Texas is one of the most regulated states in the country.
This is one of the surprises that emerged from the State RegData project, which quantifies the number of regulatory restrictions in force in each state. It turns out that a state’s population size, rather than political ideology or any thing else, is the best predictor of its regulations.
This is what I found, with my coauthors James Broughel and Patrick McLaughlin, when we set out to test whether a previous paper (Mulligan and Shliefer 2005) that showed a regulation-population link held up when we used the better data that is now available. We found that across states, a doubling of population size is associated with a 22 to 33 percent increase in regulation.
The relationship between regulation and population is surprisingly robust- it also holds for Australian states and Canadian provinces, and based on the limited data we have seems to hold across countries too (for instance, the “free market” United States has 10 times as many regulations as Canada- just as it has 10 times the population).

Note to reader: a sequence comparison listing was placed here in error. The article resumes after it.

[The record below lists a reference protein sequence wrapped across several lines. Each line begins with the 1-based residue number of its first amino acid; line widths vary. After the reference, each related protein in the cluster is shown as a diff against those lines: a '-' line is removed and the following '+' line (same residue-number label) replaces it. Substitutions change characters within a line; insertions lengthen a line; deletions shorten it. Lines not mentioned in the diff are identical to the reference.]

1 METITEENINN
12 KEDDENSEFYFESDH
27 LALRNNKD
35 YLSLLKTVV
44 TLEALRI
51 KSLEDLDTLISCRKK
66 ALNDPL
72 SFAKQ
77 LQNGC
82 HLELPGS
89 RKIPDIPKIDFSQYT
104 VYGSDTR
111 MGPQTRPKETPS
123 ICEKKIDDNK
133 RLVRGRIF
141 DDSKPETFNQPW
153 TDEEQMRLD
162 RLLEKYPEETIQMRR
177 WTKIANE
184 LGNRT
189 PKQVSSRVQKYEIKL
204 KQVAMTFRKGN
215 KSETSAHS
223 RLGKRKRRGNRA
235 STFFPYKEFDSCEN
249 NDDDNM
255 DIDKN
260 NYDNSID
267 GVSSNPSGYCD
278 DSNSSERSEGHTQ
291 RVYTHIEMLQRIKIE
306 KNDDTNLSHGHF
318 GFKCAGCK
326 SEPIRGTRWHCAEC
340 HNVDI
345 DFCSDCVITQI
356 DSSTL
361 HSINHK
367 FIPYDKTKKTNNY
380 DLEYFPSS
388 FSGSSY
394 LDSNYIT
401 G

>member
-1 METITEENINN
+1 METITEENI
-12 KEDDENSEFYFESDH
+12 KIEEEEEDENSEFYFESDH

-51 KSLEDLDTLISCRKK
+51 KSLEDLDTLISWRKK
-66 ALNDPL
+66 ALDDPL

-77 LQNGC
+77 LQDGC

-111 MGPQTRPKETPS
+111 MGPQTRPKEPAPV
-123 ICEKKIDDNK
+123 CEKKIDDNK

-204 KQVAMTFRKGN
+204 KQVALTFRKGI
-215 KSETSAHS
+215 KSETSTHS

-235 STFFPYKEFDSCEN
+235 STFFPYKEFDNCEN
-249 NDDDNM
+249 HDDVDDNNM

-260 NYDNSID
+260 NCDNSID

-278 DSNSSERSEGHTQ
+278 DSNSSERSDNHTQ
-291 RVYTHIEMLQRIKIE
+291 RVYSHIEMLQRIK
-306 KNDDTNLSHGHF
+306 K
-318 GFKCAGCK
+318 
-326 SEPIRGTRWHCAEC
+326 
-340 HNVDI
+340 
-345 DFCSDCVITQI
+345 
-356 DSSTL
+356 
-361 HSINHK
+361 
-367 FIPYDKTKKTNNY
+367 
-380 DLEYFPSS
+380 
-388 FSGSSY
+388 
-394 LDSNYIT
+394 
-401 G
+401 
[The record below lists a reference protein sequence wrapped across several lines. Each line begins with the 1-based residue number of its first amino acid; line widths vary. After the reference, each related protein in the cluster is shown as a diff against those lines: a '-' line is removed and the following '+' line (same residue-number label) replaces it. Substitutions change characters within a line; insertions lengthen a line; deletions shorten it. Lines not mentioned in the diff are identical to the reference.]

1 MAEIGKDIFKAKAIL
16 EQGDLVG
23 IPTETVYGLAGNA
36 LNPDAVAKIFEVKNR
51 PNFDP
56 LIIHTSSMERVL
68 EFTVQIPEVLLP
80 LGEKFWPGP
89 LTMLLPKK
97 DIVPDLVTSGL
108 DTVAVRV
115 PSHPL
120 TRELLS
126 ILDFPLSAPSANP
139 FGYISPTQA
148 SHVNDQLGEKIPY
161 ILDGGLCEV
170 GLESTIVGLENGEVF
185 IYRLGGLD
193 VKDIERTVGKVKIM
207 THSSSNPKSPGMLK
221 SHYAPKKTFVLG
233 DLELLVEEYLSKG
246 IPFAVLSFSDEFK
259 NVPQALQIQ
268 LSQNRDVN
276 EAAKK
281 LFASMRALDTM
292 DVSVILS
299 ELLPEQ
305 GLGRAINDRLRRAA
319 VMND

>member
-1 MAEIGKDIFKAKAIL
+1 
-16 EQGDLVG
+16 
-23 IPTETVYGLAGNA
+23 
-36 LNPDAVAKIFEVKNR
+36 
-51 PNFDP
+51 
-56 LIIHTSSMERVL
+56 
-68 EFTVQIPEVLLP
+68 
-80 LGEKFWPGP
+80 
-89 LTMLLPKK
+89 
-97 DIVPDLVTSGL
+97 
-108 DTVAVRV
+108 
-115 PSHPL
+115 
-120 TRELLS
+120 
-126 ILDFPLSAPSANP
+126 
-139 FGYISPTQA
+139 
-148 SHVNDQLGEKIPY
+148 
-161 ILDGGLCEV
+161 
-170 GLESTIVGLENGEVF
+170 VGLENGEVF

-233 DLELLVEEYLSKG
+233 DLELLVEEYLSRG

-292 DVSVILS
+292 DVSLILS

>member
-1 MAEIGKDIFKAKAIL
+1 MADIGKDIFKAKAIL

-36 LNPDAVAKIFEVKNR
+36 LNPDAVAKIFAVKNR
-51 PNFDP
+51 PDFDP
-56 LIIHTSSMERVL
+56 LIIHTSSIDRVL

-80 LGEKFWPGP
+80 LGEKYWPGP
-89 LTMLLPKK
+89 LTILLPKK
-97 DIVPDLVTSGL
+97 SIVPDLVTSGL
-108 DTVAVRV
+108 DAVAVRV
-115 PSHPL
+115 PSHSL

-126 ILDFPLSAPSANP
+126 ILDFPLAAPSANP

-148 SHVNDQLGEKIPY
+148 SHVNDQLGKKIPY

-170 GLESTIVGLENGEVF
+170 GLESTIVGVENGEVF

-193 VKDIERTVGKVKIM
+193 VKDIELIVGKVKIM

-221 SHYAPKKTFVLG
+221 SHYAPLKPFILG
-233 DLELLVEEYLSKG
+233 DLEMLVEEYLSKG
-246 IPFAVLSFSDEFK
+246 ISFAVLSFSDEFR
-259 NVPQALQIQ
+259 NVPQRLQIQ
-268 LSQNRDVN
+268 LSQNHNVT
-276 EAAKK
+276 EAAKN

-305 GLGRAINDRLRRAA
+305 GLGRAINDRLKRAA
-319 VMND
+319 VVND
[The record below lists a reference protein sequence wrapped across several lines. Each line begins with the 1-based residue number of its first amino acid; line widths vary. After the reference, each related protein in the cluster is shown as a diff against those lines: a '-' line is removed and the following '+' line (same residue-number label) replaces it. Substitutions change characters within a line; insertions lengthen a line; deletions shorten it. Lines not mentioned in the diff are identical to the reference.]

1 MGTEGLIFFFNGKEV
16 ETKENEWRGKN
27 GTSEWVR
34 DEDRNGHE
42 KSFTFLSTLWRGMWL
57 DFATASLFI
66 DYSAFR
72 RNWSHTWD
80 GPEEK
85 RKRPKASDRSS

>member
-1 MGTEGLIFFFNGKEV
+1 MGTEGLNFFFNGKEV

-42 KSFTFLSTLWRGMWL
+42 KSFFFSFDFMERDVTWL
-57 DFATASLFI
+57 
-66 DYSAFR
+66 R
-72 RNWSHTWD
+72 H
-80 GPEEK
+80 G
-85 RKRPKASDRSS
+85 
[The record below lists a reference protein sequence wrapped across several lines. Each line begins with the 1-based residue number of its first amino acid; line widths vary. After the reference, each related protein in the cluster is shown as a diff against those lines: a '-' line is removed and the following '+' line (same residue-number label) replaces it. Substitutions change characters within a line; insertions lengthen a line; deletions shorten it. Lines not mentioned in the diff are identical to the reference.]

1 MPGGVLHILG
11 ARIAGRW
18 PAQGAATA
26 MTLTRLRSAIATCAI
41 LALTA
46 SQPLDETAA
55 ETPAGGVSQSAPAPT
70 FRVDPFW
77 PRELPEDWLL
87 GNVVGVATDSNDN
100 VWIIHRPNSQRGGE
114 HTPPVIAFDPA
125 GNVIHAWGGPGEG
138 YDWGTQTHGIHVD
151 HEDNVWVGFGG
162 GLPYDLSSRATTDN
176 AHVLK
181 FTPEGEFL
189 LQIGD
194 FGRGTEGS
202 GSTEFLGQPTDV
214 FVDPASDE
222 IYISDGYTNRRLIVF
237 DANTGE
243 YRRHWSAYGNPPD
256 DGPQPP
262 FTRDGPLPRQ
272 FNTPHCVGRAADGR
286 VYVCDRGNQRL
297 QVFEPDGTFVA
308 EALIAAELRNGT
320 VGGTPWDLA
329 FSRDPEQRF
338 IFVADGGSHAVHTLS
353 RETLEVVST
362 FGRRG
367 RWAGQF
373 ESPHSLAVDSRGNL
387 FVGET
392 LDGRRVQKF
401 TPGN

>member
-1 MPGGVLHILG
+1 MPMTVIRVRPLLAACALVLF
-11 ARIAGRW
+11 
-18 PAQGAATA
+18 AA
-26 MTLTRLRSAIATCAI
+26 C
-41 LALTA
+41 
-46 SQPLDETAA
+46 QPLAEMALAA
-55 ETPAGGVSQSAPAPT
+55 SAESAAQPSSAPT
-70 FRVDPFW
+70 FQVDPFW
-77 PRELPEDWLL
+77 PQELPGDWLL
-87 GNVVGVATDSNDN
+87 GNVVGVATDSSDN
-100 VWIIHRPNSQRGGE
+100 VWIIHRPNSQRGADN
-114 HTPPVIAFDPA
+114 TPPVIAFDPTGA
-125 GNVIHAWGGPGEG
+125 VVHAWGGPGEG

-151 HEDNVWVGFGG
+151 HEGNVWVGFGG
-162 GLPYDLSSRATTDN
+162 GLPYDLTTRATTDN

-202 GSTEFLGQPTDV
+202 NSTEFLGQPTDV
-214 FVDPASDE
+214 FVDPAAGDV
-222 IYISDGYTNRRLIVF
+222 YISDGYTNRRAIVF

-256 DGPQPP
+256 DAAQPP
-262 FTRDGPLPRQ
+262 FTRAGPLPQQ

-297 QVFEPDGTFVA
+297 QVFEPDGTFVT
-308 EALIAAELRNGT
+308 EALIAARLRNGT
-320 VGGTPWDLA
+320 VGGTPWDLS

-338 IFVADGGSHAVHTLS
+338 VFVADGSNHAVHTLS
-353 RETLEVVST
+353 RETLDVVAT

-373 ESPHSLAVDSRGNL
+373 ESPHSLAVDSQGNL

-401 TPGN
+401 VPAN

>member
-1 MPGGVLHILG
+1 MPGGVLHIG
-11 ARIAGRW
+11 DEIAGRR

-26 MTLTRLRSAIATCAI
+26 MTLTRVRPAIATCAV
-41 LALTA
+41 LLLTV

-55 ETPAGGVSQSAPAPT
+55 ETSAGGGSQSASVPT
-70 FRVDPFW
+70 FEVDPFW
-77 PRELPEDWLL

What is less clear is why this relationship is so strong. Mulligan and Shleifer attribute it to a fixed cost of regulating; larger polities can spread this cost over more people, making the average cost of regulating cheaper, so they do it more. We note two other explanations: larger polities might have more externalities worth regulating, or if regulation produces concentrated benefits and dispersed costs, a larger population could make it harder for those harmed by regulation to organize collectively to oppose it.